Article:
Natural gas is expected to have the most important growth among fossil fuels being the cleanest-burning one and also taking into account the ever-increasing role liquefied natural gas is playing within the gas sector. To meet the increasing demand for natural gas, it will be necessary to develop both new unconventional gas fields and conventional gas fields that have not been developed yet because of the high acid gas content. The conventional acid gas removal technology (chemical absorption into aqueous alkanolamine solutions) is energy-intensive when applied to low-quality gas reserves. This is why, more recently, low-temperature processes have gained attention as an alternative to traditional CO2 removal technologies. An important advantage the use of such novel technologies poses consists in the separation of CO2 as a liquid at high pressure, which is very interesting for further applications, such as geo-sequestration or Enhanced Oil Recovery. This work investigates the use of a new low-temperature CO2 removal process that is based on dual pressure distillation. This simulation study shows how the presence of hydrocarbons heavier than methane can affect the energy requirements of the overall process, also including natural gas liquids fractionation.

Effect of Heavy Hydrocarbons on CO2 Removal from Natural Gas by Low-Temperature Distillation

Giorgia De Guido;FOGLI, MATTIA RICCARDO;Laura A. Pellegrini
2018

Abstract

Natural gas is expected to have the most important growth among fossil fuels being the cleanest-burning one and also taking into account the ever-increasing role liquefied natural gas is playing within the gas sector. To meet the increasing demand for natural gas, it will be necessary to develop both new unconventional gas fields and conventional gas fields that have not been developed yet because of the high acid gas content. The conventional acid gas removal technology (chemical absorption into aqueous alkanolamine solutions) is energy-intensive when applied to low-quality gas reserves. This is why, more recently, low-temperature processes have gained attention as an alternative to traditional CO2 removal technologies. An important advantage the use of such novel technologies poses consists in the separation of CO2 as a liquid at high pressure, which is very interesting for further applications, such as geo-sequestration or Enhanced Oil Recovery. This work investigates the use of a new low-temperature CO2 removal process that is based on dual pressure distillation. This simulation study shows how the presence of hydrocarbons heavier than methane can affect the energy requirements of the overall process, also including natural gas liquids fractionation.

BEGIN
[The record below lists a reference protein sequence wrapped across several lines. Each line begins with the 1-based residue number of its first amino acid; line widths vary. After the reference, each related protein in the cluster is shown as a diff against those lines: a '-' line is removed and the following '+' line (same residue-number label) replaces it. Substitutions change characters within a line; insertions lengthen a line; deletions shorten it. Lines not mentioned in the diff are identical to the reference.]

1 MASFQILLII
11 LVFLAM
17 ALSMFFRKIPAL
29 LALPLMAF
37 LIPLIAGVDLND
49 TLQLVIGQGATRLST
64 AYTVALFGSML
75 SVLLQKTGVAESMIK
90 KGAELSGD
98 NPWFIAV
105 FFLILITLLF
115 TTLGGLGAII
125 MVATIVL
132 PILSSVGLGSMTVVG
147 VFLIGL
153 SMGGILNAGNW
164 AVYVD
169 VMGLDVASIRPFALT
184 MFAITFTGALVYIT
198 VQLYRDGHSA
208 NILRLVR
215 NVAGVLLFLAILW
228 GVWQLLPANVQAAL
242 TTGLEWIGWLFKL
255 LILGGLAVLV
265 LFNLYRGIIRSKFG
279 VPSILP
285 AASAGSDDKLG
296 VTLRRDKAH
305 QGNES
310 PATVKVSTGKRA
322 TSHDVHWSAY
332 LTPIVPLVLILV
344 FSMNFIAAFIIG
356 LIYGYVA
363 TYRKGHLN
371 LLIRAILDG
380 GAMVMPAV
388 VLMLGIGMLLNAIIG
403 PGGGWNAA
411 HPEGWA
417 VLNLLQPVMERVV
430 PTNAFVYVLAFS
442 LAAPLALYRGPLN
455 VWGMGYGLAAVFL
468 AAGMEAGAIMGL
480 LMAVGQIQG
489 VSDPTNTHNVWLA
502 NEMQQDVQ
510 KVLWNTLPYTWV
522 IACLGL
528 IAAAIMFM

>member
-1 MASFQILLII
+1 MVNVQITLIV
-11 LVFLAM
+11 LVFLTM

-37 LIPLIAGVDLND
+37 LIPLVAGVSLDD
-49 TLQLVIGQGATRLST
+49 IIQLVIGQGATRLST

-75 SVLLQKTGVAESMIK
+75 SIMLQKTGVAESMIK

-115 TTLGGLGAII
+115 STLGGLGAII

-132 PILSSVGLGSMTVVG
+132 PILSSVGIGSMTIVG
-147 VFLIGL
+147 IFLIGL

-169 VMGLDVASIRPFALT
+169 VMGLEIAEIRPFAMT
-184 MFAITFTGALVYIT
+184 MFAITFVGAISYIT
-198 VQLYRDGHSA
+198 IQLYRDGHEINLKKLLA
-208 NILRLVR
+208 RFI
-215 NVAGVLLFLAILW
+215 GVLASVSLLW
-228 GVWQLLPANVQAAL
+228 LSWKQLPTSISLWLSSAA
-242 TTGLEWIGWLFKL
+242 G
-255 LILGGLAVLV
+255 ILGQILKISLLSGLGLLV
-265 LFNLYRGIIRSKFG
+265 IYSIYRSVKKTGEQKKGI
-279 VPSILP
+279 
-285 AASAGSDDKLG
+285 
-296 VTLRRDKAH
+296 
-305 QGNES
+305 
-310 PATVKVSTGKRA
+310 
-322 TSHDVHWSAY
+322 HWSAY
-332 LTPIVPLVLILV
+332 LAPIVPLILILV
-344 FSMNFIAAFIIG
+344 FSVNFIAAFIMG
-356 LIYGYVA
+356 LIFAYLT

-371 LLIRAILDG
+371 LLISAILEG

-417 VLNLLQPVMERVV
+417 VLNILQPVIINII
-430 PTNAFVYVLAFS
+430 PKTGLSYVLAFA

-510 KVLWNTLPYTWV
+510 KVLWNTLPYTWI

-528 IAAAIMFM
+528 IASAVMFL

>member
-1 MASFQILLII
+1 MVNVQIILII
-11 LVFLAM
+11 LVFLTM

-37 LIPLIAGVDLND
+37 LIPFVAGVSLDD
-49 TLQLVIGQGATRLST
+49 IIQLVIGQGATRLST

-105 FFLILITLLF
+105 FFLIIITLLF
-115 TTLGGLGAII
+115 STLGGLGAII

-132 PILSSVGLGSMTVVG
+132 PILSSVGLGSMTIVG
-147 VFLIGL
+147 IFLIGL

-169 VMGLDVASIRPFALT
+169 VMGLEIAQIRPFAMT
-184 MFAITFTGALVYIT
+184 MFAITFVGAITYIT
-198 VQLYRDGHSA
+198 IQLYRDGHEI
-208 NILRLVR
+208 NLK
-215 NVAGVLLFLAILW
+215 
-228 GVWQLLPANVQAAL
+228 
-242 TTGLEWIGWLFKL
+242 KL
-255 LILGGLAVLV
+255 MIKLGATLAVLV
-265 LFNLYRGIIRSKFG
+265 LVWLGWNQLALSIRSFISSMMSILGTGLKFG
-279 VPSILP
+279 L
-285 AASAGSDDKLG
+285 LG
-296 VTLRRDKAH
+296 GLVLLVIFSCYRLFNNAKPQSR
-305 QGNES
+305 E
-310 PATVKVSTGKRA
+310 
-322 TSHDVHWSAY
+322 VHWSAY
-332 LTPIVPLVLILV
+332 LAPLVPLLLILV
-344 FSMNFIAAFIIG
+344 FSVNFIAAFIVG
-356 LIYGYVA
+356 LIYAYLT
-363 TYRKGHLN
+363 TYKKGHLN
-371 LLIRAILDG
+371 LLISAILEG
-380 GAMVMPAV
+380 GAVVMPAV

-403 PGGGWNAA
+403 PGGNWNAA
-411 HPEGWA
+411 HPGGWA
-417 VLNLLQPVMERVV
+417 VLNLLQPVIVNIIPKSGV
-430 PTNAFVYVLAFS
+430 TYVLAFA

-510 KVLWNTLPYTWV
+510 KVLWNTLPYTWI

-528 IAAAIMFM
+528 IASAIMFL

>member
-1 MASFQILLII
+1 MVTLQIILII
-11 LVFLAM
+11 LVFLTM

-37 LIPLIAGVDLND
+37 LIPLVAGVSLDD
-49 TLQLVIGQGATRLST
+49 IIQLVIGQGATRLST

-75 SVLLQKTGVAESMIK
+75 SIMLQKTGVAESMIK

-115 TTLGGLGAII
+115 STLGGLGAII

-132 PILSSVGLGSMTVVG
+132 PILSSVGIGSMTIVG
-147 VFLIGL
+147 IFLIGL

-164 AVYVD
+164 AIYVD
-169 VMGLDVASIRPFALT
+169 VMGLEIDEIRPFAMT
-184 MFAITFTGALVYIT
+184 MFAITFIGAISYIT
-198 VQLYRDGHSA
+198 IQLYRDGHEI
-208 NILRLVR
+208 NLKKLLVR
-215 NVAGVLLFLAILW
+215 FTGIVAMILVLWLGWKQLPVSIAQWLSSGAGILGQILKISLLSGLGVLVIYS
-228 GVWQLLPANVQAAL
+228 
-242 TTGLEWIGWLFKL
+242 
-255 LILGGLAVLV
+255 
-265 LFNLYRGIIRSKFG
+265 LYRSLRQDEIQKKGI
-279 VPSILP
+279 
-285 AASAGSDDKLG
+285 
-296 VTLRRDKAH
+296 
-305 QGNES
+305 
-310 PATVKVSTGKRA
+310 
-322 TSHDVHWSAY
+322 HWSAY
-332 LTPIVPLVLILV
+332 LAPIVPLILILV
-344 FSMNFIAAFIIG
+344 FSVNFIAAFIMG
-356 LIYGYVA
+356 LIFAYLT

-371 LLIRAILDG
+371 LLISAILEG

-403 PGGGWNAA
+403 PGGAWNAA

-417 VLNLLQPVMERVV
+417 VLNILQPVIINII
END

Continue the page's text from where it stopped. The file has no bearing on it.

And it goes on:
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Utilizza questo identificativo per citare o creare un link a questo documento: http://hdl.handle.net/11311/1056132
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